TZH: USDP central executive committee member Aung Ko said President Thein Sein has not been included in the candidate list for his party. He said Thein Sein would no longer engage in party politics but instead focus on national politics. What is your view, Dr Nyo Nyo Thin?

Nyo Nyo Thin: I personally feel that the president wants to steer himself clear of party politics and only focus on national politics, because he has become rather fed up with his party. Here, I have a different view than Dr Yan Myo Thein. They have increasingly competed for reasons of their own interests. Looking back over the past five years, it is true that there have been confrontations between the parliament and the president’s office. The president’s office never gives due consideration to proposals of the parliament—so, the existing competition between the parliament and the president started five years ago, not now. It is not that they are pretending to fight. They are really disputing for their own interests. So, this gives us, the opposition forces, an opportunity to take advantage. And we should take advantage of it.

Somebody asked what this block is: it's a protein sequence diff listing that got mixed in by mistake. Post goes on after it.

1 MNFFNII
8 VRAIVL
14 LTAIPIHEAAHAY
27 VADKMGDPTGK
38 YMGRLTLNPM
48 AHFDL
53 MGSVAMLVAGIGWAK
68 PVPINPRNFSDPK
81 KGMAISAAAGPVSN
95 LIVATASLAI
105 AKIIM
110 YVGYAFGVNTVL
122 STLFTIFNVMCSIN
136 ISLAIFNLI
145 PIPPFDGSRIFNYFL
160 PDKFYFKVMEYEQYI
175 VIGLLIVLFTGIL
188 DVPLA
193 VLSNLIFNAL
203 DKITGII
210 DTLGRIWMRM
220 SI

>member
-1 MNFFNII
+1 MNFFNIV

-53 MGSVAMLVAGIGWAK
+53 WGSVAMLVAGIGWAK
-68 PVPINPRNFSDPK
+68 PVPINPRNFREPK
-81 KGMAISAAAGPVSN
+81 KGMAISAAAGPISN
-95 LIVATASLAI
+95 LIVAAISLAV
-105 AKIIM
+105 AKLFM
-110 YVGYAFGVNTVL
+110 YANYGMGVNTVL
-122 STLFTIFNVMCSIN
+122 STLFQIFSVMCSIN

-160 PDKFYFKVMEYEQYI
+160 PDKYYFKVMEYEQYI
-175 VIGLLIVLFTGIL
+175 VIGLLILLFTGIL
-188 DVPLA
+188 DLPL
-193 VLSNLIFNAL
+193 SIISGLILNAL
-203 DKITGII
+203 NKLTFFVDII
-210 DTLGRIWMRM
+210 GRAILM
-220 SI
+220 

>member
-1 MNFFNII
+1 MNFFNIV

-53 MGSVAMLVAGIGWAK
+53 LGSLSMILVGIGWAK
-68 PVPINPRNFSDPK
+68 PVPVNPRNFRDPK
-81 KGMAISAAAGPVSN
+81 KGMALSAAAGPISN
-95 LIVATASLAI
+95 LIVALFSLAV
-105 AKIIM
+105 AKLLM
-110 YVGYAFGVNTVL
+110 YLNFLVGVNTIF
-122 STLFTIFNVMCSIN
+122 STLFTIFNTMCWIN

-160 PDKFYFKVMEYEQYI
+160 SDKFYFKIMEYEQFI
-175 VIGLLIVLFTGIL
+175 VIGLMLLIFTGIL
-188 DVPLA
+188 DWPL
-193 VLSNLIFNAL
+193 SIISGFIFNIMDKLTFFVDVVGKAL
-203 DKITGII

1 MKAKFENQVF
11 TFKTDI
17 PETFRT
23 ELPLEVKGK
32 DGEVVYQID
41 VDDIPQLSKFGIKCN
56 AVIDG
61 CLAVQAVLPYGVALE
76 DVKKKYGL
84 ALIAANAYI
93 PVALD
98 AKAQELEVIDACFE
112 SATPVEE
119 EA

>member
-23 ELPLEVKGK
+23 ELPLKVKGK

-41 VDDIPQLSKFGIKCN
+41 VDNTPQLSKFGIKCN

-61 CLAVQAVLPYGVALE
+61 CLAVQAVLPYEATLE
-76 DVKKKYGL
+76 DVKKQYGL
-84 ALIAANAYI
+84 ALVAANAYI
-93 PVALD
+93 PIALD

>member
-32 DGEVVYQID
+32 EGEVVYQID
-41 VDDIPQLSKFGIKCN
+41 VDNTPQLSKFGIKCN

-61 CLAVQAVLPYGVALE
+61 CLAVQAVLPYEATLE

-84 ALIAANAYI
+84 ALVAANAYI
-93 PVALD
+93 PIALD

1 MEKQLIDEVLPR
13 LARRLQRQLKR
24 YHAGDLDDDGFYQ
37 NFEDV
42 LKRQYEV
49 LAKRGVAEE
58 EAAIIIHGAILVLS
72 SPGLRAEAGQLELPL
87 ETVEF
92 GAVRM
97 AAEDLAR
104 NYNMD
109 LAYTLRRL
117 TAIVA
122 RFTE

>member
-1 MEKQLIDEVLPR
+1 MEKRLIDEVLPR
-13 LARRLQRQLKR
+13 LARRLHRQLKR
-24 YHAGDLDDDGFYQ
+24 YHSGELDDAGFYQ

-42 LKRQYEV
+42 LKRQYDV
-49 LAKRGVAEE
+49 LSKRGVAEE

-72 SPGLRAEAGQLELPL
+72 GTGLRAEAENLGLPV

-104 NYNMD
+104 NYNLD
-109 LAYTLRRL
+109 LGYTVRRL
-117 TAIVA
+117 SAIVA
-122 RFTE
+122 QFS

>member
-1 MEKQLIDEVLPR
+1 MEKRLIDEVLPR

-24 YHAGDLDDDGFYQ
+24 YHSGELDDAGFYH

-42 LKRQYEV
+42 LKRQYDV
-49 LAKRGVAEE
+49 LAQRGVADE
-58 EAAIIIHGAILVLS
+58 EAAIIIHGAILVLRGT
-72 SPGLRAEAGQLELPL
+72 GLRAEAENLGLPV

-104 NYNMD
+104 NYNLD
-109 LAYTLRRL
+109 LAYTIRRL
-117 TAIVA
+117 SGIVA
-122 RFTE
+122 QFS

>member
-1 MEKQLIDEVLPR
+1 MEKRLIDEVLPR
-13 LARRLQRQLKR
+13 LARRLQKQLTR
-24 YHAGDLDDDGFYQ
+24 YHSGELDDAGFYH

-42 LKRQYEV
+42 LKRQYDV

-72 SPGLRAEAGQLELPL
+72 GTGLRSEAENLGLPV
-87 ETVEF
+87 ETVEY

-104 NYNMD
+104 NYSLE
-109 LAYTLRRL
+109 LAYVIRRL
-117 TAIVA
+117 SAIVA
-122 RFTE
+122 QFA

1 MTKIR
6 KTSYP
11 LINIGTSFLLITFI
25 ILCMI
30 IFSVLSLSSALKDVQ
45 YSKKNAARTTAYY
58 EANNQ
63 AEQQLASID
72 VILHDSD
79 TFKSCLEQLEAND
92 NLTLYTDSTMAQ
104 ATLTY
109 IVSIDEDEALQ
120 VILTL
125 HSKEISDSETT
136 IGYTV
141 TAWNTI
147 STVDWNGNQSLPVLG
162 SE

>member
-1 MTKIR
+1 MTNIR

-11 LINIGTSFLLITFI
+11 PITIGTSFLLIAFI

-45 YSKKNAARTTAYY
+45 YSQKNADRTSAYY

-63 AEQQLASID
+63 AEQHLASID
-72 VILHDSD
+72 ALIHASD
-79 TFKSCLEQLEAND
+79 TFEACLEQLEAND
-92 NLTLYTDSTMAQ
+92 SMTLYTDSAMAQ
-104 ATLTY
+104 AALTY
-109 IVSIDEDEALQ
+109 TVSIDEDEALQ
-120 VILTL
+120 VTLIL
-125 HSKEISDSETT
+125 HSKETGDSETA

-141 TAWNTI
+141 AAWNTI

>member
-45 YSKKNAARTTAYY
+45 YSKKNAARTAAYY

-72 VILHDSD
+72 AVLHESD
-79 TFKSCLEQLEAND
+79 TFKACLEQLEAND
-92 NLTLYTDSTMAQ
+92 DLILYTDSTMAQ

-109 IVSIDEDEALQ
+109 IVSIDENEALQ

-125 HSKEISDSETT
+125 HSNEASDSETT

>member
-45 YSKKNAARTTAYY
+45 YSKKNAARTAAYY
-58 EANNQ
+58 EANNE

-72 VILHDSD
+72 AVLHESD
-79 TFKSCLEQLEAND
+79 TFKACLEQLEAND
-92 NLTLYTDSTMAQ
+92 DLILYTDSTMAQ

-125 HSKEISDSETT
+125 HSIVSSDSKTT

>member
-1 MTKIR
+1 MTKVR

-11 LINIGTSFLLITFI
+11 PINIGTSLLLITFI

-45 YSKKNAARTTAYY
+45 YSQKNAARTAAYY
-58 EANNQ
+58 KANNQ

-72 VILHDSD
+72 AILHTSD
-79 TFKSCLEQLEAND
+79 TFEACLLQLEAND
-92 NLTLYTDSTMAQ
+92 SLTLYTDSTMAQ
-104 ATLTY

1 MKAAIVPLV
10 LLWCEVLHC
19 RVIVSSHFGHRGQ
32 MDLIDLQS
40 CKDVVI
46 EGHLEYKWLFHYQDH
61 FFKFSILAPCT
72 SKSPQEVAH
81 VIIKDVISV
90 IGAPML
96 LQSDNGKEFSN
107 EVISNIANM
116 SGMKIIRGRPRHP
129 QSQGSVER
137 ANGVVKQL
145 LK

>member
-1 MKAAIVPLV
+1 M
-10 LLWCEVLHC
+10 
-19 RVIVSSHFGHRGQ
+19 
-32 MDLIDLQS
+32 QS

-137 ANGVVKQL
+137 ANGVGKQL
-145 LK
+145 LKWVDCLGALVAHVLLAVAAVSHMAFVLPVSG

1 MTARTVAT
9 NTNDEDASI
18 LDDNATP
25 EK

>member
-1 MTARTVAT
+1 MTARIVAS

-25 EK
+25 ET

TZH: Karenni State chief minister and state USDP chairman Khin Maung Oo, along with four other ministers, resigned from their party earlier this month. Two Union ministers, Aung Min and Soe Thein, then proposed to the USDP central executive committee that they contest in Karenni State constituencies. But the committee ruled that they should not contest there. There must be a certain connection between these two cases: the Karenni State chief minister resigning and Aung Min and Soe Thein being barred from contesting. Then, President Thein Sein visited Karenni State. Under such circumstances, don’t you think the rifts in the USDP are real, Dr Yan Myo Thein?